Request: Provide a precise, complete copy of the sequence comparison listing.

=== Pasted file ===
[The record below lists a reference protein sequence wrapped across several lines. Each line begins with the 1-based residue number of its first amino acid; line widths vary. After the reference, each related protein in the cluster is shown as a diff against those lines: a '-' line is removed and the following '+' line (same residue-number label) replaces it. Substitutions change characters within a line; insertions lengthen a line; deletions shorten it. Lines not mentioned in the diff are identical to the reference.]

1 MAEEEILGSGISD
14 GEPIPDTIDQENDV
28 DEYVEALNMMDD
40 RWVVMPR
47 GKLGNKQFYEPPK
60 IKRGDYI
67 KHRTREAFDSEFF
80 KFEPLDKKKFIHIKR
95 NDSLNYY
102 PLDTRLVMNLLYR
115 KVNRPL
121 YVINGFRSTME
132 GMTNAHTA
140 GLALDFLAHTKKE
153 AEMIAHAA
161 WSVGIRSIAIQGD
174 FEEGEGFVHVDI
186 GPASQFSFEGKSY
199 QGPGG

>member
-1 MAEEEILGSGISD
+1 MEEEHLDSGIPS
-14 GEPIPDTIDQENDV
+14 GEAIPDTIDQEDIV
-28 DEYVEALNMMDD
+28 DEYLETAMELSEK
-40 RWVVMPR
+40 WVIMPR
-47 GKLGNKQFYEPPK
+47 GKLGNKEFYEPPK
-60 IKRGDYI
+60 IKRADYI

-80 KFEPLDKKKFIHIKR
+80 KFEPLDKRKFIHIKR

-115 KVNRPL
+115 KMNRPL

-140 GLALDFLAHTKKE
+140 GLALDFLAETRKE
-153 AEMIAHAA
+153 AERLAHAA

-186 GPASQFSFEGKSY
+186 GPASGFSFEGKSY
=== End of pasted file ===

[The record below lists a reference protein sequence wrapped across several lines. Each line begins with the 1-based residue number of its first amino acid; line widths vary. After the reference, each related protein in the cluster is shown as a diff against those lines: a '-' line is removed and the following '+' line (same residue-number label) replaces it. Substitutions change characters within a line; insertions lengthen a line; deletions shorten it. Lines not mentioned in the diff are identical to the reference.]

1 MAEEEILGSGISD
14 GEPIPDTIDQENDV
28 DEYVEALNMMDD
40 RWVVMPR
47 GKLGNKQFYEPPK
60 IKRGDYI
67 KHRTREAFDSEFF
80 KFEPLDKKKFIHIKR
95 NDSLNYY
102 PLDTRLVMNLLYR
115 KVNRPL
121 YVINGFRSTME
132 GMTNAHTA
140 GLALDFLAHTKKE
153 AEMIAHAA
161 WSVGIRSIAIQGD
174 FEEGEGFVHVDI
186 GPASQFSFEGKSY
199 QGPGG

>member
-1 MAEEEILGSGISD
+1 MEEEHLDSGIPS
-14 GEPIPDTIDQENDV
+14 GEAIPDTIDQEDIV
-28 DEYVEALNMMDD
+28 DEYLETAMELSEK
-40 RWVVMPR
+40 WVIMPR
-47 GKLGNKQFYEPPK
+47 GKLGNKEFYEPPK
-60 IKRGDYI
+60 IKRADYI

-80 KFEPLDKKKFIHIKR
+80 KFEPLDKRKFIHIKR

-115 KVNRPL
+115 KMNRPL

-140 GLALDFLAHTKKE
+140 GLALDFLAETRKE
-153 AEMIAHAA
+153 AERLAHAA

-186 GPASQFSFEGKSY
+186 GPASGFSFEGKSY